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Cabinet of Curiosities Archives | JSTOR Daily

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Cabinet of Curiosities

In Cabinet of Curiosities, Amelia Soth guides readers on a magical history tour.

Cabinet of Curiosities

When Dancing Plagues Struck Medieval Europe

The tarantella is named for a peasant woman from southern Italy whose tarantula bite started a contagious dancing fever! Cabinet of Curiosities

Elixirs of Immortal Life Were a Deadly Obsession

Ironically enough. Cabinet of Curiosities

The Landlord Asks for a Christmas Rose

Bizarre customs of landholding—from demands for flowers to ritualized flatulence—reflect the philosophy that developed under the feudal system. Cabinet of Curiosities

The Tangled History of Weaving with Spider Silk

Spider silk is as strong as steel and as light as a feather, but attempts to industrialize its production have gotten stuck, so to speak. Cabinet of Curiosities

A Recipe for Flies and Frogs

And other wonders of spontaneous generation. Cabinet of Curiosities

There’s Someone Buried under the Floor!

The story of a building that will not stand until a living human being is imprisoned in its foundations is so common as to form it own genre. Cabinet of Curiosities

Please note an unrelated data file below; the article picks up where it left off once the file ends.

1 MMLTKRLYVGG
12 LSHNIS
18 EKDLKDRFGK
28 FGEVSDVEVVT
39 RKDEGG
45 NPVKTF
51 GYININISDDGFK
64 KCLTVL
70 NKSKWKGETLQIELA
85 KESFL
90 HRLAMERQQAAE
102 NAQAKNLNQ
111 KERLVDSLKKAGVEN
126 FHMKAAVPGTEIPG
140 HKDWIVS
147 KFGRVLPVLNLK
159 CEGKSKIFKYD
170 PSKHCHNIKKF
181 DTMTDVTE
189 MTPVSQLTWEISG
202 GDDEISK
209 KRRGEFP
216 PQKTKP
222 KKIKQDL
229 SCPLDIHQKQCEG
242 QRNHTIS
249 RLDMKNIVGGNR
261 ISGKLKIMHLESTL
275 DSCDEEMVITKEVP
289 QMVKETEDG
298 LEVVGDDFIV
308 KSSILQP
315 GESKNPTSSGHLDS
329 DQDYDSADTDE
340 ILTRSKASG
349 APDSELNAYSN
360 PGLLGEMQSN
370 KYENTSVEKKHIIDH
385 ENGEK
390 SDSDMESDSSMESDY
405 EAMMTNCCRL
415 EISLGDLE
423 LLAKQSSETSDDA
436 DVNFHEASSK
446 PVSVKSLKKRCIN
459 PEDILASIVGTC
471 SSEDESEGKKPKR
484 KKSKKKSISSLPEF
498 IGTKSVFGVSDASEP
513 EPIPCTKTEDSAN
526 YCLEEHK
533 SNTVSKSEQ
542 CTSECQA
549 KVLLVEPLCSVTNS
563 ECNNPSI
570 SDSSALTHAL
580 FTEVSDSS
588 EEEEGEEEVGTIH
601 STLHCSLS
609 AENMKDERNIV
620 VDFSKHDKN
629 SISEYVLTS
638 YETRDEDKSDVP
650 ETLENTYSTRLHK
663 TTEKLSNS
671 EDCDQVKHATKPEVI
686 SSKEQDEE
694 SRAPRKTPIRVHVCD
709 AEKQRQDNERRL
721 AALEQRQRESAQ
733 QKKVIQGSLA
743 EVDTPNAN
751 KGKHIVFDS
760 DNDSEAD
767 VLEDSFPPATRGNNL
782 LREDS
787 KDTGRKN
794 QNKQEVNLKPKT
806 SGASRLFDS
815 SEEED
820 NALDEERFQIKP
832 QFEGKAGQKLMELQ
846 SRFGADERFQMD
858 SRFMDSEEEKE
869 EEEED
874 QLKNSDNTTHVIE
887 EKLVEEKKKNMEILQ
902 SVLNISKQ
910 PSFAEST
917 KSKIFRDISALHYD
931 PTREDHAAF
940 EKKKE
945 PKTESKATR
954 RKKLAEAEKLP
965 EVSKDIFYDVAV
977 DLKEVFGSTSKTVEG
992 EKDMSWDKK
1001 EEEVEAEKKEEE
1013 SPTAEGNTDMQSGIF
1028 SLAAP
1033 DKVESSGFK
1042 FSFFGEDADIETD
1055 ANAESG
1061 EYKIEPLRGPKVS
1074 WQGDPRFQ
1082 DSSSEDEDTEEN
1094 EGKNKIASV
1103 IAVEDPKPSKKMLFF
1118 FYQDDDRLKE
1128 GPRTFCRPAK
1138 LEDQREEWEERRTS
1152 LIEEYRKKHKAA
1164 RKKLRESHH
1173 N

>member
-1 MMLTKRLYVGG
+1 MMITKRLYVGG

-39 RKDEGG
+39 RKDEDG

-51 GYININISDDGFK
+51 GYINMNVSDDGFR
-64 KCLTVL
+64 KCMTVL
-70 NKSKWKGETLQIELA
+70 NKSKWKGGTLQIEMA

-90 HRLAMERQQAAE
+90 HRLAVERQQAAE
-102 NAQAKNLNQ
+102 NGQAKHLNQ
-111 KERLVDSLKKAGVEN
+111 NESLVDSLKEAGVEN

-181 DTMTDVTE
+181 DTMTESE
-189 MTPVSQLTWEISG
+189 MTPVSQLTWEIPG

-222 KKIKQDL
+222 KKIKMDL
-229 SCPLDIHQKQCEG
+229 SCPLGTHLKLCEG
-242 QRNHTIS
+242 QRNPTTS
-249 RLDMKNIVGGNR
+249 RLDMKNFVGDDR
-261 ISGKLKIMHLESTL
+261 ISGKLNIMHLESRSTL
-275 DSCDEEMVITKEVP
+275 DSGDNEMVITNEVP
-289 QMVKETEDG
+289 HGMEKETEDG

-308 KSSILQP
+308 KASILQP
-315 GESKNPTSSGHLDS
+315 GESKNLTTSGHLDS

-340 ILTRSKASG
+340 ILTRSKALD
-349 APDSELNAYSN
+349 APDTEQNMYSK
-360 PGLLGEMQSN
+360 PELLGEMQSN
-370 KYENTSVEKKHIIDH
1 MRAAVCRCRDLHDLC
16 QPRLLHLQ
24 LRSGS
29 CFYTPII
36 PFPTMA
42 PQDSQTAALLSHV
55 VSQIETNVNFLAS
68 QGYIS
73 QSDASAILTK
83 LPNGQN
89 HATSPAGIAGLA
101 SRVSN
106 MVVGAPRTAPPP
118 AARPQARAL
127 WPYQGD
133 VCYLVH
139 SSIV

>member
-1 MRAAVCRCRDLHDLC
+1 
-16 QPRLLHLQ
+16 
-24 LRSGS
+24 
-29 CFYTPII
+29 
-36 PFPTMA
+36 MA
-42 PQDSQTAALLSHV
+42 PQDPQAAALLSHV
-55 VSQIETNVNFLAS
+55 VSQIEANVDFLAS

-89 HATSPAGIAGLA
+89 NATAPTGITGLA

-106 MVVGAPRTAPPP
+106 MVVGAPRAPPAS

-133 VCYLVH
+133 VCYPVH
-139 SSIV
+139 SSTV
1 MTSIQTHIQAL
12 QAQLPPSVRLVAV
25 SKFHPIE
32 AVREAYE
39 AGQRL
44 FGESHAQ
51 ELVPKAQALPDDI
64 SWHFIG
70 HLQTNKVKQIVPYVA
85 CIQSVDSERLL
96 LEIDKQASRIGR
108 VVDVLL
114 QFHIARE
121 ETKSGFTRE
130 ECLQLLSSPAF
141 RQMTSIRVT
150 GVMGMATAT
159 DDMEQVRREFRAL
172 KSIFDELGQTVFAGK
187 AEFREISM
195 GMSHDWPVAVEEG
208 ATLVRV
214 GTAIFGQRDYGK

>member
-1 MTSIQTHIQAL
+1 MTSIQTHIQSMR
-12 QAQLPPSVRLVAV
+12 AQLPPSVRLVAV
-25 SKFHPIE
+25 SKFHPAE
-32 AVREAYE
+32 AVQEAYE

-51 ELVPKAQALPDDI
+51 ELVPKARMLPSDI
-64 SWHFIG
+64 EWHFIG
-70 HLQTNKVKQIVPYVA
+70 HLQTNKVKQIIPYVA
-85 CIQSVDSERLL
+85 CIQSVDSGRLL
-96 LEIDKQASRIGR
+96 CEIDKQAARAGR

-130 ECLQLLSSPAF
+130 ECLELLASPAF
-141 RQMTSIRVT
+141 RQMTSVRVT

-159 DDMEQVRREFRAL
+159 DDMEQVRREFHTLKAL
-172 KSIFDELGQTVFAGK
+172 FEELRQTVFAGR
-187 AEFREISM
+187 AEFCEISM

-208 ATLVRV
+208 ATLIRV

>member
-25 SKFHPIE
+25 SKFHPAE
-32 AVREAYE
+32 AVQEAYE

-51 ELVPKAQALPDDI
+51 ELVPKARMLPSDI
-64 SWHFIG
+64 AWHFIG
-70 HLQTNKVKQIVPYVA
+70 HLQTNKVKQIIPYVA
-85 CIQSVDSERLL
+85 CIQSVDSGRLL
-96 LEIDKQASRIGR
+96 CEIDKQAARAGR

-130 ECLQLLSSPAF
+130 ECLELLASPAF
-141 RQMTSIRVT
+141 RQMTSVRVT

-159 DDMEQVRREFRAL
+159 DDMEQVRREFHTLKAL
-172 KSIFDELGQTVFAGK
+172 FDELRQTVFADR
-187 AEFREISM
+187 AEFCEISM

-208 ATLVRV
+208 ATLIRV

A Book of Divination for the End of the World

The Falnama, or Book of Omens, combined apocalyptic representations from many sources. Say a prayer, ask your question, and flip to a random page. Cabinet of Curiosities

From the Belly of a Goat to the Mouth of a King

Bezoars, a strange lump formed in the belly of a goat, once were considered a panacea, and worth more than their weight in gold. Cabinet of Curiosities

That Time a Woman Rode Aristotle Around Like a Horse

In the Middle Ages, the legend of Aristotle and Phyllis exemplified the “Power of Women” trope. Cabinet of Curiosities

Trial by Combat? Trial by Cake!

The medieval tradition of deciding legal cases by appointing champions to fight to the death endured through 1817, unlike its tastier cousin.